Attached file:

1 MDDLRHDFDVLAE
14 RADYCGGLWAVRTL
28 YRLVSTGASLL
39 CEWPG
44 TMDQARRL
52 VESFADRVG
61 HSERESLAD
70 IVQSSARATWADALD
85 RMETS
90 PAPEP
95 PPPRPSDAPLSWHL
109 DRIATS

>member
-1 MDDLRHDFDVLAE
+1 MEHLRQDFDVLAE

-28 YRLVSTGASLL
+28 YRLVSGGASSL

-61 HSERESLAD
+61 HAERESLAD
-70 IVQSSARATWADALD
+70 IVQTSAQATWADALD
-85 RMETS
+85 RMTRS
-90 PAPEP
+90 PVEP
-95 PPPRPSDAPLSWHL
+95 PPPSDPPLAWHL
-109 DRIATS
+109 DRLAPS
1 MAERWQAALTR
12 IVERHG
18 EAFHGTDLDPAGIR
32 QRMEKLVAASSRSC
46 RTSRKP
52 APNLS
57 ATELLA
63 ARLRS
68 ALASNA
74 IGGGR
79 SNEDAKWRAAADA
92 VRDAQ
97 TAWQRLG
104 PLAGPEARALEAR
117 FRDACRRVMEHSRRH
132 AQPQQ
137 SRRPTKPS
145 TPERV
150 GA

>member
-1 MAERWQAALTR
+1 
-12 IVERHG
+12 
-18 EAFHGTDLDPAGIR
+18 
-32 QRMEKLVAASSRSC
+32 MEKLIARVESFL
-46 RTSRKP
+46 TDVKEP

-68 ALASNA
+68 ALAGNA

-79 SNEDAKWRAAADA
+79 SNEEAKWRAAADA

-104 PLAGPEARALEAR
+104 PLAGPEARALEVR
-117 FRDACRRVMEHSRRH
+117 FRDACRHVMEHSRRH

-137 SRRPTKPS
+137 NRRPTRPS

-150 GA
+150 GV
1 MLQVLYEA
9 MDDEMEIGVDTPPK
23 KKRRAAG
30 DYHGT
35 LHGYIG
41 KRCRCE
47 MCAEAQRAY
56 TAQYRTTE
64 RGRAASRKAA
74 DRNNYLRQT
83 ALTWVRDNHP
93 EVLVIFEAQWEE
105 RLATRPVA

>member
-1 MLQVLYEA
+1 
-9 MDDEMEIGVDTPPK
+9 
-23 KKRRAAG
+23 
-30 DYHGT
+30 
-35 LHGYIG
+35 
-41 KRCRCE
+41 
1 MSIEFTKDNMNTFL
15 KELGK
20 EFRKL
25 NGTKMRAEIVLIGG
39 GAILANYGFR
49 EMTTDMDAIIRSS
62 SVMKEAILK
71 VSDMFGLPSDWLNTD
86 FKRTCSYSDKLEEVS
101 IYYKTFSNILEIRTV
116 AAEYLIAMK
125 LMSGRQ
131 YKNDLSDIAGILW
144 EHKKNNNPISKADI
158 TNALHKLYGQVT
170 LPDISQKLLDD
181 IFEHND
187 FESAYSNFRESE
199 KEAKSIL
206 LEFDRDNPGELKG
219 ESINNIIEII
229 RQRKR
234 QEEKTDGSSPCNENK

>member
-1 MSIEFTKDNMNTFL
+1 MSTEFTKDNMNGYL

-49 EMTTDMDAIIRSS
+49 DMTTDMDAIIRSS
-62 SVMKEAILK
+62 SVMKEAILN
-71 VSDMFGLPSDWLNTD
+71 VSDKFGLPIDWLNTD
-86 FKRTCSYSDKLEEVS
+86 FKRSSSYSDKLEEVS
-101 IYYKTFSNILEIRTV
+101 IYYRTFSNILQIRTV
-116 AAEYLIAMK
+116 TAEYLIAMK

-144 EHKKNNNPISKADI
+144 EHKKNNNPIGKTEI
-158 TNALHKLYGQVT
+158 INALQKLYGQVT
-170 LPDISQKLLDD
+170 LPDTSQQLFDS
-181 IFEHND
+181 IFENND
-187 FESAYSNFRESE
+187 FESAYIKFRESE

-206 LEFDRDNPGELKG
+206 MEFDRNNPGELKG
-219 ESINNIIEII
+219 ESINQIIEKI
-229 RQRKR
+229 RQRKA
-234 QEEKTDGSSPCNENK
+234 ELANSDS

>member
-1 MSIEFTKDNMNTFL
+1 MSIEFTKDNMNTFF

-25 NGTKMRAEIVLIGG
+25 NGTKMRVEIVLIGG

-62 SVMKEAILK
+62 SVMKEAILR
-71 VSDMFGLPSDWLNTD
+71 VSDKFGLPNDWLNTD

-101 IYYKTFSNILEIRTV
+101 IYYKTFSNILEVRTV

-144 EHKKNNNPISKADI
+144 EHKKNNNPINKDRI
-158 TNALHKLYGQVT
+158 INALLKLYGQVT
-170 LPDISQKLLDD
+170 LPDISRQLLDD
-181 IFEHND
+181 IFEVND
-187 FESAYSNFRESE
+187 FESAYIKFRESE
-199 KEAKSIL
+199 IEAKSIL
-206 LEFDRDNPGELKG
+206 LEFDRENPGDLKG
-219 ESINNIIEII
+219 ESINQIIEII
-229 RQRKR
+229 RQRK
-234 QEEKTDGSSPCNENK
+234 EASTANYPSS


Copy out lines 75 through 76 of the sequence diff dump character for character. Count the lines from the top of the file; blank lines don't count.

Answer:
30 DYHGT
35 LHGYIG